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Behold the Milky Way’s supermassive black hole in first-ever photo

the black hole Sagittarius A*

Astronomers have at long last seen the center of the Milky Way galaxy, unmasking a giant black hole, a celestial vortex 26,000 light-years from Earth that should otherwise be hidden from sight.

An international team of researchers released on Thursday a snapshot of the supermassive black hole known as Sagittarius A*, spied through the power of eight linked radio dishes from around the world that together can penetrate through murky dust in outer space. Though black holes are by definition unseeable — light can’t travel fast enough to escape their clutches — Sagittarius A* revealed itself in the form of a black shadow surrounded by the bright glow of the gas and debris swirling around its perimeter.

The photo showed a region in deep space reminiscent of a solar eclipse — a darkened circle, wreathed in a radiant red-orange fuzz of light. The image was colorized so that human eyes could perceive it.

Up until three years ago, any depiction of a black hole was merely an artist’s interpretation or a computer model of what the spinning, spacetime-bending phenomenon might look like. This object, seen in the photo at the top of this story, is the real deal, each pixel representing a Herculean effort: hundreds of scientists from 80 institutions around the globe working together to collect, process, and piece together fragments of radio data.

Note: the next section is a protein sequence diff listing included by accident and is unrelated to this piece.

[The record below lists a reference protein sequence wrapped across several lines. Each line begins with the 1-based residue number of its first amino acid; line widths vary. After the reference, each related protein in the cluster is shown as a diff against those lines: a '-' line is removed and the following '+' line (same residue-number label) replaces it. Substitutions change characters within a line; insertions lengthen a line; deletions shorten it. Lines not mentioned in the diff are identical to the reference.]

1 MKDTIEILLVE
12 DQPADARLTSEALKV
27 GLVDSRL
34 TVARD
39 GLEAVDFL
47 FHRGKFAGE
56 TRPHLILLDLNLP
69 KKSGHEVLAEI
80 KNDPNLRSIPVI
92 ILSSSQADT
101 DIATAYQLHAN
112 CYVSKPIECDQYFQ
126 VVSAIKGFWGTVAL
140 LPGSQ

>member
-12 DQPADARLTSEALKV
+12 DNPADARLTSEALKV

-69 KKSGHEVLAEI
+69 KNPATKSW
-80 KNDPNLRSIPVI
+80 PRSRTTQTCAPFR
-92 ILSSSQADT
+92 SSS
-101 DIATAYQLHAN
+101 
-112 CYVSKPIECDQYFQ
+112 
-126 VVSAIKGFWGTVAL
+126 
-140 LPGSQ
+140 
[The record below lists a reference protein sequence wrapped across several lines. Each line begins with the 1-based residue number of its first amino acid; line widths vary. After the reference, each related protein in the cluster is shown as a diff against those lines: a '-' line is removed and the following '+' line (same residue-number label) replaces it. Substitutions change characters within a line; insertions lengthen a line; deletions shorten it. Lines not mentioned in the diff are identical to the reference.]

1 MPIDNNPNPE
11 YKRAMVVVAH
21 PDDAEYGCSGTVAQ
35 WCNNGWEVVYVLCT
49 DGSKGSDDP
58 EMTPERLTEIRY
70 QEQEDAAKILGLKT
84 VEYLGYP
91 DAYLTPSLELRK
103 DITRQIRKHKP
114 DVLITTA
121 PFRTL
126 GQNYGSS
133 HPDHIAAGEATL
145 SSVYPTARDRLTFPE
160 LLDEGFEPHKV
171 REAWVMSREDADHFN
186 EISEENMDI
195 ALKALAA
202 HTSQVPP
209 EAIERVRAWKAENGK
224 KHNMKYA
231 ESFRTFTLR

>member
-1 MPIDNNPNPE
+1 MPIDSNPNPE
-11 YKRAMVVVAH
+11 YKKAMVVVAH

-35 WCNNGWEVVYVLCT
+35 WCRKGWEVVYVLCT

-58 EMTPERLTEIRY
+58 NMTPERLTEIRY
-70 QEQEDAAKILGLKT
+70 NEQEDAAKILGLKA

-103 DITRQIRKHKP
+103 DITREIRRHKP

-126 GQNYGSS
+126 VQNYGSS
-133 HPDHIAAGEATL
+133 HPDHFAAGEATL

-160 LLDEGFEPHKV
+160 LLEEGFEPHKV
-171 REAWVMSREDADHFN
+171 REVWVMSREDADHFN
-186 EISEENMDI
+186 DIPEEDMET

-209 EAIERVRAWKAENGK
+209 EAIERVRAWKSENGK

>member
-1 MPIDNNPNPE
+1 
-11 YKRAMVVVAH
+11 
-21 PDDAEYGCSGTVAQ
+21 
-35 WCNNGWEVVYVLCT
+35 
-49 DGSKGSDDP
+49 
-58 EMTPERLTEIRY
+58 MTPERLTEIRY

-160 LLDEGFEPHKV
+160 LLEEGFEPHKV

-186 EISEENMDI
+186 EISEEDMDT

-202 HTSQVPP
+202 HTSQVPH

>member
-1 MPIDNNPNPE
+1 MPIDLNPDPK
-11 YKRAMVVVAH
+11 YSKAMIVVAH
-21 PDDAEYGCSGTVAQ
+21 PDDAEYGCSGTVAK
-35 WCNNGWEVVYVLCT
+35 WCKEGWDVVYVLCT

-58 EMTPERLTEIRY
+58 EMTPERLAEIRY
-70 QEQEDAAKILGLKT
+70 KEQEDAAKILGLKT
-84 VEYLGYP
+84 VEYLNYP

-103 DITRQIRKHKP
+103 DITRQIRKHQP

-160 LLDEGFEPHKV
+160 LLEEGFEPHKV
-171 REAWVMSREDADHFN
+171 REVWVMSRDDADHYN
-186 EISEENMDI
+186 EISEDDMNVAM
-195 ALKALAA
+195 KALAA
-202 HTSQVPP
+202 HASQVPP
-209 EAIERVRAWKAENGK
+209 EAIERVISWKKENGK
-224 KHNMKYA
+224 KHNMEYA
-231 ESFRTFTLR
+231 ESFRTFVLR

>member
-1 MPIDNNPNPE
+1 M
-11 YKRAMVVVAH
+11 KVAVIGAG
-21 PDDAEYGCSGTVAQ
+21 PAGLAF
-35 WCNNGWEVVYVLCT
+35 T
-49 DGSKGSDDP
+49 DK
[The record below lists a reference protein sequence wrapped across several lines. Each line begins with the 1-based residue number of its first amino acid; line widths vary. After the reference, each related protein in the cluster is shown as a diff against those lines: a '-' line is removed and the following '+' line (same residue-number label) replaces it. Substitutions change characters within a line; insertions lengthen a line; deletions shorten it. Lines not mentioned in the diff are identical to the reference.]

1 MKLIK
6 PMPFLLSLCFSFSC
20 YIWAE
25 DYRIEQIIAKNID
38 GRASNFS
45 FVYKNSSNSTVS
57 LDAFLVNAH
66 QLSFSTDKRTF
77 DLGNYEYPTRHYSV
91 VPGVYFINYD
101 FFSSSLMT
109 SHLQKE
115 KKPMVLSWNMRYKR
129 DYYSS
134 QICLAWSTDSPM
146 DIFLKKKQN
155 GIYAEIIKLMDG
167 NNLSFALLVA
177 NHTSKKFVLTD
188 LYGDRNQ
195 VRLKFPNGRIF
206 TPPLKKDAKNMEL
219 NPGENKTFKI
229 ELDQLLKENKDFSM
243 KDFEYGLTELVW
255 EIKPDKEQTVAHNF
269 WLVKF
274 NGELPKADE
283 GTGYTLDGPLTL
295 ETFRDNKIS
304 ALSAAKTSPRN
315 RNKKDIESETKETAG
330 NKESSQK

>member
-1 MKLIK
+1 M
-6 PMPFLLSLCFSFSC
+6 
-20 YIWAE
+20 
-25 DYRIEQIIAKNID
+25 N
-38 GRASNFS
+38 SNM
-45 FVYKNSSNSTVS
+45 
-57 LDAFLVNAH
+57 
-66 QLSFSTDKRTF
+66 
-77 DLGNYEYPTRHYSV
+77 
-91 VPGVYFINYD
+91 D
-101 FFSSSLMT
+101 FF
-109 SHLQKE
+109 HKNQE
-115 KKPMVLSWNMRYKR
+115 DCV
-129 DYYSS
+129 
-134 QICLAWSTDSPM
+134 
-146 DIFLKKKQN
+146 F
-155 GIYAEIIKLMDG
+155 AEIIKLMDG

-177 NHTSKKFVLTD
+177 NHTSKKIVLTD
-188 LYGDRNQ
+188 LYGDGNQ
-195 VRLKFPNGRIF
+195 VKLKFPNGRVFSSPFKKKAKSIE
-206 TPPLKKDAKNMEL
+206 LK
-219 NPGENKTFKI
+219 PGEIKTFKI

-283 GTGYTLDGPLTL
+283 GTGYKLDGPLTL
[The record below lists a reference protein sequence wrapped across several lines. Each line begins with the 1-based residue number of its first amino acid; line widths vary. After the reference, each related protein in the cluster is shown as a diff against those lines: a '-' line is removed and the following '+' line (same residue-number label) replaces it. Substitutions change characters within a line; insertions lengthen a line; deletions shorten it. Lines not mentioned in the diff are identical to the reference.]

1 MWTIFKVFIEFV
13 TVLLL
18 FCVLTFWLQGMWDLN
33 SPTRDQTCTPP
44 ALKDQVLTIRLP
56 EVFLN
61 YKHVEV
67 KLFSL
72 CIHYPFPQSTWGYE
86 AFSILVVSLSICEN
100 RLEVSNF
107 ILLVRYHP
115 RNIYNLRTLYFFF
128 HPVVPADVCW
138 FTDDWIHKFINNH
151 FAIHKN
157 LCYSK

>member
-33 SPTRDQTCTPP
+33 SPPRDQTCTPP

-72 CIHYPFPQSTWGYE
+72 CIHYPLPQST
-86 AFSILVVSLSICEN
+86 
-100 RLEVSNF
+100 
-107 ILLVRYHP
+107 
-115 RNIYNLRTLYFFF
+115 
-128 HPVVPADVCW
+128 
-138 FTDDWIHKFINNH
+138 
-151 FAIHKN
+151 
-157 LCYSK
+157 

The breakthrough was also published in the science journal Astrophysical Journal Letters. Spokespeople from the Event Horizon Telescope, the international collaboration of 300 scientists who worked on the feat, hosted simultaneous press conferences in at least seven countries to share the news, including one in the United States at the National Press Club in Washington, D.C.

The image of Sagittarius A*, pronounced “Sagittarius A-Star,” is a monumental achievement, the second such time scientists have overcome the barrier of invisibility to glimpse a black hole. The first photo, revealed in April 2019, showcased the black hole that resides at the center of the Messier 87 galaxy, an easier target to capture because of its size, despite its being much farther, at about 53 million light-years away. Astronomers say that black hole, dubbed M87*, is as large as Earth’s eight-planet solar system.

The South Pole Telescope at NSF's Amundsen–Scott South Pole Station

The South Pole Telescope is one of the radio dishes linked in the Event Horizon Telescope array to produce the black hole images.
Credit: Daniel Michalik / National Science Foundation

Sagittarius A* is considerably smaller, at some 27 million miles across, but it’s no pipsqueak. Scientists estimate it to be 4 million times more massive than the sun. To make a difficult number to grasp even more unfathomable, imagine this: The sun’s mass is equal to 333,000 Earths.